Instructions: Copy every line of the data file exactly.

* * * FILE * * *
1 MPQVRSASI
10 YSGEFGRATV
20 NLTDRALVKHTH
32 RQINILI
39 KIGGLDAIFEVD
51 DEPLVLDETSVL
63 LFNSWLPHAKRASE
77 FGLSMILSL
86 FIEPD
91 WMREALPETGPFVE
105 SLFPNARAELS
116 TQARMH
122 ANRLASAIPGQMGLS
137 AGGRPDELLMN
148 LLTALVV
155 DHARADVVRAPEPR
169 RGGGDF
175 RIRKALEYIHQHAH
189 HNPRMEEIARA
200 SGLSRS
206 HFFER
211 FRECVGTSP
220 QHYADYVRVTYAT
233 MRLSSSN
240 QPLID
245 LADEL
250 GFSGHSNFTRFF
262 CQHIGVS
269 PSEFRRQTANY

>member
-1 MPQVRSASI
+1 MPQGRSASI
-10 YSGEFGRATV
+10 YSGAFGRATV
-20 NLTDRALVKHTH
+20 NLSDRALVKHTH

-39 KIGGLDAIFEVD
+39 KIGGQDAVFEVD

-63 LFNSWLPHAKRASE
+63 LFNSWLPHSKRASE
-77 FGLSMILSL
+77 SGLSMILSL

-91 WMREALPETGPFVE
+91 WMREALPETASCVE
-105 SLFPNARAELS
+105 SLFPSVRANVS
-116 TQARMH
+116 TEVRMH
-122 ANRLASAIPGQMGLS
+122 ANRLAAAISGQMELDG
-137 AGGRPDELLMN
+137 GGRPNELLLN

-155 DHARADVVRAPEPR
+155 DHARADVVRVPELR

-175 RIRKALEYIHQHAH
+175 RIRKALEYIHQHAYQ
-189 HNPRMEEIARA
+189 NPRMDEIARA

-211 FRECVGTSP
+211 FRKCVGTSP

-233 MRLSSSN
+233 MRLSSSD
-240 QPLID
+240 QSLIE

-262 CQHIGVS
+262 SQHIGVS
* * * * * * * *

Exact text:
1 MPQVRSASI
10 YSGEFGRATV
20 NLTDRALVKHTH
32 RQINILI
39 KIGGLDAIFEVD
51 DEPLVLDETSVL
63 LFNSWLPHAKRASE
77 FGLSMILSL
86 FIEPD
91 WMREALPETGPFVE
105 SLFPNARAELS
116 TQARMH
122 ANRLASAIPGQMGLS
137 AGGRPDELLMN
148 LLTALVV
155 DHARADVVRAPEPR
169 RGGGDF
175 RIRKALEYIHQHAH
189 HNPRMEEIARA
200 SGLSRS
206 HFFER
211 FRECVGTSP
220 QHYADYVRVTYAT
233 MRLSSSN
240 QPLID
245 LADEL
250 GFSGHSNFTRFF
262 CQHIGVS
269 PSEFRRQTANY

>member
-1 MPQVRSASI
+1 MPQGRSASI
-10 YSGEFGRATV
+10 YSGAFGRATV
-20 NLTDRALVKHTH
+20 NLSDRALVKHTH

-39 KIGGLDAIFEVD
+39 KIGGQDAVFEVD

-63 LFNSWLPHAKRASE
+63 LFNSWLPHSKRASE
-77 FGLSMILSL
+77 SGLSMILSL

-91 WMREALPETGPFVE
+91 WMREALPETASCVE
-105 SLFPNARAELS
+105 SLFPSVRANVS
-116 TQARMH
+116 TEVRMH
-122 ANRLASAIPGQMGLS
+122 ANRLAAAISGQMELDG
-137 AGGRPDELLMN
+137 GGRPNELLLN

-155 DHARADVVRAPEPR
+155 DHARADVVRVPELR

-175 RIRKALEYIHQHAH
+175 RIRKALEYIHQHAYQ
-189 HNPRMEEIARA
+189 NPRMDEIARA

-211 FRECVGTSP
+211 FRKCVGTSP

-233 MRLSSSN
+233 MRLSSSD
-240 QPLID
+240 QSLIE

-262 CQHIGVS
+262 SQHIGVS